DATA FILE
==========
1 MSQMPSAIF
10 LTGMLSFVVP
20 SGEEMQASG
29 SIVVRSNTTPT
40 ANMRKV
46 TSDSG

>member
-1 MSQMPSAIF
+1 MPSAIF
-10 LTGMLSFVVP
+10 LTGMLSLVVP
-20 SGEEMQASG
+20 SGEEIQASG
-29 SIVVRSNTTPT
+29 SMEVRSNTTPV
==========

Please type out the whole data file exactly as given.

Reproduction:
1 MSQMPSAIF
10 LTGMLSFVVP
20 SGEEMQASG
29 SIVVRSNTTPT
40 ANMRKV
46 TSDSG

>member
-1 MSQMPSAIF
+1 MPSAIF
-10 LTGMLSFVVP
+10 LTGMLSLVVP
-20 SGEEMQASG
+20 SGEEIQASG
-29 SIVVRSNTTPT
+29 SMEVRSNTTPV